After reaching Moksha (a state of bliss meaning "release from Bandha" or bondage), bliss is enjoyed by it in a place called PARAMAPADHA, which place is not material, but made of Suddasatwa (the essence, of which the body of Iswara – "the Lord" – is formed). There, Muktas or Jivatmas (Monads) who have attained Moksha, are never again subject to the qualities of either matter or Karma. "But if they choose, for the sake of doing good to the world, they may incarnate on Earth." The way to Paramapadha, or the immaterial worlds, from this world, is called Devayana. When a person has attained Moksha and the body dies: –
 "The Jiva (Soul) goes with Sukshma Sarira from the heart of the body, to the Brahmarandra in the crown of the head, traversing Sushumna, a nerve connecting the heart with the Brahmarandra. The Jiva breaks through the Brahmarandra and goes to the region of the Sun (Suryamandala) through the solar Rays. Then it goes, through a dark spot in the Sun, to Paramapadha. The Jiva is directed on its way by the Supreme Wisdom acquired by Yoga. The Jiva thus proceeds to Paramapadha by the aid of Athivakhikas (bearers in transit), known by the names of Archi-Ahas... Aditya, Prajapati, etc. The Archis here mentioned are certain pure Souls, etc., etc."

The Secret Doctrine, i 132

 Anyone who daily thinks of the Spiritual Sun as the transcendent source of all light, life-energy and intelligence in the whole of nature and humanity, and invokes it on behalf of universal good, cannot but be utterly suffused with the profoundest reverence, gratitude and obeisance to the enlightened beings that have attained Paramapadha. One cannot regularly contemplate the highest invisible forces within the Spiritual Sun without deriving from that source the beneficence of the creative, sustaining and regenerative energy that nourishes the divine hierarchies. When one senses the noumenal radiation of the metacosmic source of the hierarchies, one sees them all as sharing in a single light-essence which is hidden in every atom and also abides within the Cave of the Heart. Individuals who experience this, either in an ecstatic vision or in a series of profound meditations, come into a sacred orbit where great silence, deep calm and immense humility are needed to protect the integrity, the stability and the continuity of the experience. If one does not train in advance and at all times in this way, becoming increasingly tranquil, steadfast and humble, one will never really be able to breathe at the rarefied altitudes of spiritual awareness. One will simply not be able to partake of those supernal states of being that bring one closer to the Atma-Buddhi-Manas of the sun, and therefore to the Mahatmas, the Buddhas and the Dhyanis. Those who come into this orbit but cannot sustain it will be rapidly propelled downwards and the whole process will reverse itself. Because divine force can destroy as readily as it creates, this most sacred teaching was always preserved in silence in the oldest cultures of the human race. It is only hinted at in The Secret Doctrine in the hope that intuitive individuals who have a deep love of the human family, reverential gratitude to the Mahatmas, and a heroic and invulnerable determination to serve the Army of the Voice and to walk the Path, will resolve to use the teaching for the benefit of all souls.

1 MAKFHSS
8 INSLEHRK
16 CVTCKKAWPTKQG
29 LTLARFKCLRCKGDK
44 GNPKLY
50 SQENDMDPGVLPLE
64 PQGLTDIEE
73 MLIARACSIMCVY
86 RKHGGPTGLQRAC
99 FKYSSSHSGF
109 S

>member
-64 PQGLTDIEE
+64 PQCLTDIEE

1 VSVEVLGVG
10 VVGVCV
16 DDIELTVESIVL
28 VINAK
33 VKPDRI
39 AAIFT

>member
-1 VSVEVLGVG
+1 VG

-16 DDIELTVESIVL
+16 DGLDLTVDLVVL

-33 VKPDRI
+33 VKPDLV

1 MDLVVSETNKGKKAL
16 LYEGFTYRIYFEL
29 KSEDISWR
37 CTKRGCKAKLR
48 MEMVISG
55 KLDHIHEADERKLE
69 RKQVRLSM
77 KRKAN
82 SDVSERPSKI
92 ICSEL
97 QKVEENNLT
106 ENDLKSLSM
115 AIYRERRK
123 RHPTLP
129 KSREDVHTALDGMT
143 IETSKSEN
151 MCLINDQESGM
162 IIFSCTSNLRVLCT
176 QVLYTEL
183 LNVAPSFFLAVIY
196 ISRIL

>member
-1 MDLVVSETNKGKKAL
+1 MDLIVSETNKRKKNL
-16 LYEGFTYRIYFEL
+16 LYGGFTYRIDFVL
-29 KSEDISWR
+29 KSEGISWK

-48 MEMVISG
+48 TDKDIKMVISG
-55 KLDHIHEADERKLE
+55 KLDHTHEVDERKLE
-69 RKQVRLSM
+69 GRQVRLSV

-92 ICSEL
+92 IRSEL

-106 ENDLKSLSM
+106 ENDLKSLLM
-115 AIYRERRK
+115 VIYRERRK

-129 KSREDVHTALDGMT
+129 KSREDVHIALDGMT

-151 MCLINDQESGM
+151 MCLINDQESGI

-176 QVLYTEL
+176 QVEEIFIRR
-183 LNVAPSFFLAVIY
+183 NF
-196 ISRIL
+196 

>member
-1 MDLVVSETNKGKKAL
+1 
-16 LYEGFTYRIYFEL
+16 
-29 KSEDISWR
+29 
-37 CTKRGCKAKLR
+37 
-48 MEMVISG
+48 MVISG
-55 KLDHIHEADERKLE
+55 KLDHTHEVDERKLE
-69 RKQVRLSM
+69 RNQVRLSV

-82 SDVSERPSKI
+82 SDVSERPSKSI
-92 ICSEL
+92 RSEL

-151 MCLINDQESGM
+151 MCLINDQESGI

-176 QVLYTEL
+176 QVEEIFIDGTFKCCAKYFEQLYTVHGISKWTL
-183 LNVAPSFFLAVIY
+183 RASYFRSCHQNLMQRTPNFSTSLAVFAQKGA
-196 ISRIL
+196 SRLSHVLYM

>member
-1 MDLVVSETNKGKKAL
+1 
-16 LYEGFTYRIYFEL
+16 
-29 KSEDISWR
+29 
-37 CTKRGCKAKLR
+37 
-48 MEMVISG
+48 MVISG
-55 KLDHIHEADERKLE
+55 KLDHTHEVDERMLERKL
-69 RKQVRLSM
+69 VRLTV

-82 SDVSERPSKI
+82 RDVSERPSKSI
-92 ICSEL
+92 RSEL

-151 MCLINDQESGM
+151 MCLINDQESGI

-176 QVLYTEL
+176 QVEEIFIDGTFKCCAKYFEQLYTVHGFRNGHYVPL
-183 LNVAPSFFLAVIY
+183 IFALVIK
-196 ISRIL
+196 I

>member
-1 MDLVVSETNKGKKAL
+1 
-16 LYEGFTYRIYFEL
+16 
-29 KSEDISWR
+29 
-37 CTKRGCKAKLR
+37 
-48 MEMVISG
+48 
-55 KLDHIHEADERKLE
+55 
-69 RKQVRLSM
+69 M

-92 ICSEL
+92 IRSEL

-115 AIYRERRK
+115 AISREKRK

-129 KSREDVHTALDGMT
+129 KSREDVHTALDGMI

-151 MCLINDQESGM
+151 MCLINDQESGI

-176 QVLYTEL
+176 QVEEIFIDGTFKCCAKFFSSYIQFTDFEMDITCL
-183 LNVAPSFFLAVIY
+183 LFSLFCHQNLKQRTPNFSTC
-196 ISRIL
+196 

Self-conscious human monads traversing the Circle of Necessity are eternal witnesses to the boundless compassion and unconditional benevolence of the Adhiyajna. Whenever individuals forget themselves and work for a larger group – whether for their family, community or society, or for the whole of humanity, or the entirety of nature – they become aware of a larger life and a vaster realm of being wherein there is an effortless surrender of the mayavic self. Millions upon millions of human beings seek forms of meritorious self-transcendence, but this does not mean that they will necessarily attain to pure self-consciousness, which requires intense meditation and preparation for initiation. Daily meditation is the essential starting-point, and if one enjoys calm contemplation and the silence of meditation one will in a short time, perhaps seven to fourteen years, become able to do whatever has to be done in the world while rooted in the immovable mind. This divine discipline, which each person has to accomplish in order to exist self-consciously as Spirit, gives meaning, beauty and purpose to all human life and evolution. Alas, while every human being is a vital part of the universal pilgrimage, in nearly every case virtually nothing of this journey is known to the incarnated soul. This means that its real life is hidden on another plane and it cannot ever connect with life on this plane without self-discipline. The earlier one makes a conscious effort to connect in any lifetime, the better it is for the soul. But when one moves in meditation beyond the earthly scene, one senses the strength and majesty of the Guruparampara chain and the Brotherhood of Bodhisattvas, the golden fellowship of Initiates from whom descend all the Avatars and Divine Incarnations in recorded and unrecorded time. Beyond the manifested hierarchies is the Self-existent Concealed Lord, parentless and one with the universal Spirit. This sacred mystery must be pondered within one's inmost sanctuary through deep meditation, so that one may come closer in one's secret, spiritual heart to the Source of all life, light and energy throughout this resplendent cosmos in which resonates the still, sad music of humanity.

Hermes, August 1980
by Raghavan Iyer